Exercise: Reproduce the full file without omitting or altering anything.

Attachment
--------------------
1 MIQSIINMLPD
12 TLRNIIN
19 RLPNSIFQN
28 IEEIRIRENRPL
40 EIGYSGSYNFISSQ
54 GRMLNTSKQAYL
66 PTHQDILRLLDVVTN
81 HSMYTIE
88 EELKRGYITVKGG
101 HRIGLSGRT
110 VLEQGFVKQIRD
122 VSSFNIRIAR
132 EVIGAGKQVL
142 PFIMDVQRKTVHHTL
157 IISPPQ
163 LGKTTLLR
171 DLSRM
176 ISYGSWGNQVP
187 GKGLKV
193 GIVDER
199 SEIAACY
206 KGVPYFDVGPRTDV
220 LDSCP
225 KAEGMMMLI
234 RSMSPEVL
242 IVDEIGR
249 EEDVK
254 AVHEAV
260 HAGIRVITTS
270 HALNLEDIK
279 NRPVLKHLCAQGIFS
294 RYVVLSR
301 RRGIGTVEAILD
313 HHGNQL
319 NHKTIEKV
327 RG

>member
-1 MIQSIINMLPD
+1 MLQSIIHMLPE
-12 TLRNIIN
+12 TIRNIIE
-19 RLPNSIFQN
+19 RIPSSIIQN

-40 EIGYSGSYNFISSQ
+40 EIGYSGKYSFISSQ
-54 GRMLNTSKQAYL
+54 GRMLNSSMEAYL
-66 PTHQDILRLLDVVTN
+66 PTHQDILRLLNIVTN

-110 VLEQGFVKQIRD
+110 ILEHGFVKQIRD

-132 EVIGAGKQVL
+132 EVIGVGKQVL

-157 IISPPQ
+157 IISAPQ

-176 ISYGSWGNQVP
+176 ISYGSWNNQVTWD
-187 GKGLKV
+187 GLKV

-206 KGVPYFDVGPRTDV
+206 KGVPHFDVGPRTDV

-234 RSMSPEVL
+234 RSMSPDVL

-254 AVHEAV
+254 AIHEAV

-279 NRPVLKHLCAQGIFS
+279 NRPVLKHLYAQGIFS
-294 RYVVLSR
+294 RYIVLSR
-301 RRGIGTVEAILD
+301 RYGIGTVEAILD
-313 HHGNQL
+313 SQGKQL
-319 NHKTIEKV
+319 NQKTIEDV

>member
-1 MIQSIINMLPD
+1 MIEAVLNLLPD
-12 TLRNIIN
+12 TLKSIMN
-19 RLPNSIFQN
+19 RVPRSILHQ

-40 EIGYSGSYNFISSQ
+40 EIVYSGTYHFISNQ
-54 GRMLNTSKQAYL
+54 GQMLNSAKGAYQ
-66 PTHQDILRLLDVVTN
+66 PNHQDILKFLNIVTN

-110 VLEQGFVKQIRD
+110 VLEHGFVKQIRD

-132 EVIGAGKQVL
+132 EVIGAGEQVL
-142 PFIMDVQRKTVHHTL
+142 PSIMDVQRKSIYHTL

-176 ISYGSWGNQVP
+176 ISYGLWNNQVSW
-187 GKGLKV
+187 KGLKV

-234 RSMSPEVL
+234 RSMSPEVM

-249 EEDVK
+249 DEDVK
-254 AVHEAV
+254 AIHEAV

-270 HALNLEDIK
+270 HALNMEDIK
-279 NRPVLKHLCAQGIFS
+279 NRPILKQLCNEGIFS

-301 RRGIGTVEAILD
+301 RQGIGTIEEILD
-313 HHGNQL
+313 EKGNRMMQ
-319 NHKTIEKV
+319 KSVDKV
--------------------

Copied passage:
1 MIQSIINMLPD
12 TLRNIIN
19 RLPNSIFQN
28 IEEIRIRENRPL
40 EIGYSGSYNFISSQ
54 GRMLNTSKQAYL
66 PTHQDILRLLDVVTN
81 HSMYTIE
88 EELKRGYITVKGG
101 HRIGLSGRT
110 VLEQGFVKQIRD
122 VSSFNIRIAR
132 EVIGAGKQVL
142 PFIMDVQRKTVHHTL
157 IISPPQ
163 LGKTTLLR
171 DLSRM
176 ISYGSWGNQVP
187 GKGLKV
193 GIVDER
199 SEIAACY
206 KGVPYFDVGPRTDV
220 LDSCP
225 KAEGMMMLI
234 RSMSPEVL
242 IVDEIGR
249 EEDVK
254 AVHEAV
260 HAGIRVITTS
270 HALNLEDIK
279 NRPVLKHLCAQGIFS
294 RYVVLSR
301 RRGIGTVEAILD
313 HHGNQL
319 NHKTIEKV
327 RG

>member
-1 MIQSIINMLPD
+1 MLQSIIHMLPE
-12 TLRNIIN
+12 TIRNIIE
-19 RLPNSIFQN
+19 RIPSSIIQN

-40 EIGYSGSYNFISSQ
+40 EIGYSGKYSFISSQ
-54 GRMLNTSKQAYL
+54 GRMLNSSMEAYL
-66 PTHQDILRLLDVVTN
+66 PTHQDILRLLNIVTN

-110 VLEQGFVKQIRD
+110 ILEHGFVKQIRD

-132 EVIGAGKQVL
+132 EVIGVGKQVL

-157 IISPPQ
+157 IISAPQ

-176 ISYGSWGNQVP
+176 ISYGSWNNQVTWD
-187 GKGLKV
+187 GLKV

-206 KGVPYFDVGPRTDV
+206 KGVPHFDVGPRTDV

-234 RSMSPEVL
+234 RSMSPDVL

-254 AVHEAV
+254 AIHEAV

-279 NRPVLKHLCAQGIFS
+279 NRPVLKHLYAQGIFS
-294 RYVVLSR
+294 RYIVLSR
-301 RRGIGTVEAILD
+301 RYGIGTVEAILD
-313 HHGNQL
+313 SQGKQL
-319 NHKTIEKV
+319 NQKTIEDV

>member
-1 MIQSIINMLPD
+1 MIEAVLNLLPD
-12 TLRNIIN
+12 TLKSIMN
-19 RLPNSIFQN
+19 RVPRSILHQ

-40 EIGYSGSYNFISSQ
+40 EIVYSGTYHFISNQ
-54 GRMLNTSKQAYL
+54 GQMLNSAKGAYQ
-66 PTHQDILRLLDVVTN
+66 PNHQDILKFLNIVTN

-110 VLEQGFVKQIRD
+110 VLEHGFVKQIRD

-132 EVIGAGKQVL
+132 EVIGAGEQVL
-142 PFIMDVQRKTVHHTL
+142 PSIMDVQRKSIYHTL

-176 ISYGSWGNQVP
+176 ISYGLWNNQVSW
-187 GKGLKV
+187 KGLKV

-234 RSMSPEVL
+234 RSMSPEVM

-249 EEDVK
+249 DEDVK
-254 AVHEAV
+254 AIHEAV

-270 HALNLEDIK
+270 HALNMEDIK
-279 NRPVLKHLCAQGIFS
+279 NRPILKQLCNEGIFS

-301 RRGIGTVEAILD
+301 RQGIGTIEEILD
-313 HHGNQL
+313 EKGNRMMQ
-319 NHKTIEKV
+319 KSVDKV